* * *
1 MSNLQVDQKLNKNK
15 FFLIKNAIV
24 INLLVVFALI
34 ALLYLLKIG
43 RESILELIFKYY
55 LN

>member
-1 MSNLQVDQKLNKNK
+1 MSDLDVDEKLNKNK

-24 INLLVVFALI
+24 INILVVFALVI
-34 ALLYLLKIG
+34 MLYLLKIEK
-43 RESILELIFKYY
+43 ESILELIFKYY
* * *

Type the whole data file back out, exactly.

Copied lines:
1 MSNLQVDQKLNKNK
15 FFLIKNAIV
24 INLLVVFALI
34 ALLYLLKIG
43 RESILELIFKYY
55 LN

>member
-1 MSNLQVDQKLNKNK
+1 MSDLDVDEKLNKNK

-24 INLLVVFALI
+24 INILVVFALVI
-34 ALLYLLKIG
+34 MLYLLKIEK
-43 RESILELIFKYY
+43 ESILELIFKYY